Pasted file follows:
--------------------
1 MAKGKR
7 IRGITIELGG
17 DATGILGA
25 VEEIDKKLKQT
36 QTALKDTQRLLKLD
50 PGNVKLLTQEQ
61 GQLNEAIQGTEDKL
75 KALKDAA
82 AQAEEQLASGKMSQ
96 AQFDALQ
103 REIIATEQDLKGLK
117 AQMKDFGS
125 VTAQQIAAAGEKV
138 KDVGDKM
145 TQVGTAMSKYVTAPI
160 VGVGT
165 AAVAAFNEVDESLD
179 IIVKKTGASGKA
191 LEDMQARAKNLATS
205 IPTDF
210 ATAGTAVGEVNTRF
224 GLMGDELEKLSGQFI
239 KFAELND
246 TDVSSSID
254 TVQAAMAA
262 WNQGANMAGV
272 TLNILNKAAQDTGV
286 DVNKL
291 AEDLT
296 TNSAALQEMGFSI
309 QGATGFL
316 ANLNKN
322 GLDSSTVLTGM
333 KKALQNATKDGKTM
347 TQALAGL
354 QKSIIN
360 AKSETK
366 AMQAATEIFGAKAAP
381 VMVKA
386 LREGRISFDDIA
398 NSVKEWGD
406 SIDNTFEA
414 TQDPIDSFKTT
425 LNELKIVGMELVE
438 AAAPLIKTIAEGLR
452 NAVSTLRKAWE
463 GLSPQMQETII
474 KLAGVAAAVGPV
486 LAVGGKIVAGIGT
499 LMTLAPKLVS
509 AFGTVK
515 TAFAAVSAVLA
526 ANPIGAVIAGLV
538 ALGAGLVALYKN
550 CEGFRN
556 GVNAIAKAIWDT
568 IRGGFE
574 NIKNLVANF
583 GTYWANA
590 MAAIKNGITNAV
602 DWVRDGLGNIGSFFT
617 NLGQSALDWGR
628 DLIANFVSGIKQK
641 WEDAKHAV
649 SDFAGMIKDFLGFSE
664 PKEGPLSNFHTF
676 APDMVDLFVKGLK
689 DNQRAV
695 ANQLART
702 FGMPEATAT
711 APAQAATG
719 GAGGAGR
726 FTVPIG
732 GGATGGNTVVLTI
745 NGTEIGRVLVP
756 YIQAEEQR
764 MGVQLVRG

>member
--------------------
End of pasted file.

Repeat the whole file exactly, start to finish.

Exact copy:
1 MAKGKR
7 IRGITIELGG
17 DATGILGA
25 VEEIDKKLKQT
36 QTALKDTQRLLKLD
50 PGNVKLLTQEQ
61 GQLNEAIQGTEDKL
75 KALKDAA
82 AQAEEQLASGKMSQ
96 AQFDALQ
103 REIIATEQDLKGLK
117 AQMKDFGS
125 VTAQQIAAAGEKV
138 KDVGDKM
145 TQVGTAMSKYVTAPI
160 VGVGT
165 AAVAAFNEVDESLD
179 IIVKKTGASGKA
191 LEDMQARAKNLATS
205 IPTDF
210 ATAGTAVGEVNTRF
224 GLMGDELEKLSGQFI
239 KFAELND
246 TDVSSSID
254 TVQAAMAA
262 WNQGANMAGV
272 TLNILNKAAQDTGV
286 DVNKL
291 AEDLT
296 TNSAALQEMGFSI
309 QGATGFL
316 ANLNKN
322 GLDSSTVLTGM
333 KKALQNATKDGKTM
347 TQALAGL
354 QKSIIN
360 AKSETK
366 AMQAATEIFGAKAAP
381 VMVKA
386 LREGRISFDDIA
398 NSVKEWGD
406 SIDNTFEA
414 TQDPIDSFKTT
425 LNELKIVGMELVE
438 AAAPLIKTIAEGLR
452 NAVSTLRKAWE
463 GLSPQMQETII
474 KLAGVAAAVGPV
486 LAVGGKIVAGIGT
499 LMTLAPKLVS
509 AFGTVK
515 TAFAAVSAVLA
526 ANPIGAVIAGLV
538 ALGAGLVALYKN
550 CEGFRN
556 GVNAIAKAIWDT
568 IRGGFE
574 NIKNLVANF
583 GTYWANA
590 MAAIKNGITNAV
602 DWVRDGLGNIGSFFT
617 NLGQSALDWGR
628 DLIANFVSGIKQK
641 WEDAKHAV
649 SDFAGMIKDFLGFSE
664 PKEGPLSNFHTF
676 APDMVDLFVKGLK
689 DNQRAV
695 ANQLART
702 FGMPEATAT
711 APAQAATG
719 GAGGAGR
726 FTVPIG
732 GGATGGNTVVLTI
745 NGTEIGRVLVP
756 YIQAEEQR
764 MGVQLVRG

>member